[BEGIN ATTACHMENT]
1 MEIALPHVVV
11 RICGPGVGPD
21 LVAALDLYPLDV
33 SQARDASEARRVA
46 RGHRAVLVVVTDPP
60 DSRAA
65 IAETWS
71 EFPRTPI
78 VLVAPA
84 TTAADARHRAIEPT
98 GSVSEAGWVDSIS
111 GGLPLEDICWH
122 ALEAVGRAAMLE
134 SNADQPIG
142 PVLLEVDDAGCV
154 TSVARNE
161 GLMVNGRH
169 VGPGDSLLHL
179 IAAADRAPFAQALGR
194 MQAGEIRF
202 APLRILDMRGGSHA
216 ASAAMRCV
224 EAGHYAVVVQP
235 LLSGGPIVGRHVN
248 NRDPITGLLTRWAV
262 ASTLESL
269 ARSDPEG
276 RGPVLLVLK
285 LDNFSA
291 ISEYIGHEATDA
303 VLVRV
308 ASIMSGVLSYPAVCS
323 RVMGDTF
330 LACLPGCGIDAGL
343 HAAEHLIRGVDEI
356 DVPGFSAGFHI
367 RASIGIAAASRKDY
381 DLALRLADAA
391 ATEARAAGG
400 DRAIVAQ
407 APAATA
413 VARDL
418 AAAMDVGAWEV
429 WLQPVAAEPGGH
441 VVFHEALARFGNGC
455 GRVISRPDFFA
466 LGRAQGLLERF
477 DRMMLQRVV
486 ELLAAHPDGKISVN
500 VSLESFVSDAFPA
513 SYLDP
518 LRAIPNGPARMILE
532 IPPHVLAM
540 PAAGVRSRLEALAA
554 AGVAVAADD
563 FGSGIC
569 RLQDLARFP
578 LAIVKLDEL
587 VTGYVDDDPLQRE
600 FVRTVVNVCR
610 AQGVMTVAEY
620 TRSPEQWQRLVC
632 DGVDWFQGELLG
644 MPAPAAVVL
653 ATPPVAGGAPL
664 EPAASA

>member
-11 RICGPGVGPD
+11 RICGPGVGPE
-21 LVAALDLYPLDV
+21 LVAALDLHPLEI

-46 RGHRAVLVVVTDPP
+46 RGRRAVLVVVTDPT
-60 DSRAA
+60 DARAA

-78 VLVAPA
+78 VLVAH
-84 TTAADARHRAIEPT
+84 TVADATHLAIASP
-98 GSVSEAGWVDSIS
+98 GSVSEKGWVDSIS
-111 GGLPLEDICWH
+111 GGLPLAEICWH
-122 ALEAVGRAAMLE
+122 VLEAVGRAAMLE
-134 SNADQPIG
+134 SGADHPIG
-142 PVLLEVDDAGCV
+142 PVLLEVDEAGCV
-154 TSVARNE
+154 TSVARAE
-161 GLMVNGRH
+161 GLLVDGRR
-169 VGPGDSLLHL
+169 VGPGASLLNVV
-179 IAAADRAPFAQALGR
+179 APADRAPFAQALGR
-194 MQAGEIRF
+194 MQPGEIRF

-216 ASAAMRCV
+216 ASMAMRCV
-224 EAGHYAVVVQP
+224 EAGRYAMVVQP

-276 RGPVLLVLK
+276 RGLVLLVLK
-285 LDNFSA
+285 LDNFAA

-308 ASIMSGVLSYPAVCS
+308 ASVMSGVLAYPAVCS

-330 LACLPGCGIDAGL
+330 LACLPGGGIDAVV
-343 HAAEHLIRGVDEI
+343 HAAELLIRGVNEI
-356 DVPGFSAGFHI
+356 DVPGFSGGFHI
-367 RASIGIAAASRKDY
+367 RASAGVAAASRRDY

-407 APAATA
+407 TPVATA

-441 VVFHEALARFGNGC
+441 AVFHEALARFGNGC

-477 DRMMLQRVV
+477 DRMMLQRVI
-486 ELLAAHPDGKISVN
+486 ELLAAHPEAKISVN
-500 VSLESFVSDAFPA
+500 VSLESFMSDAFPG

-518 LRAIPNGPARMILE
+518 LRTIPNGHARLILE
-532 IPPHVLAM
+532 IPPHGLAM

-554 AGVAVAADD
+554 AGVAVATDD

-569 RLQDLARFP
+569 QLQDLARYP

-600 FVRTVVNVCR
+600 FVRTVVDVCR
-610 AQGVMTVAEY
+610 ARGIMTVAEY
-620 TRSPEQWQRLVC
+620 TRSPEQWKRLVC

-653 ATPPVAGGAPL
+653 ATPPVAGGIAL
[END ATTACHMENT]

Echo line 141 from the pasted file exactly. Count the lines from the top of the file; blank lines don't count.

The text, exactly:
+620 TRSPEQWKRLVC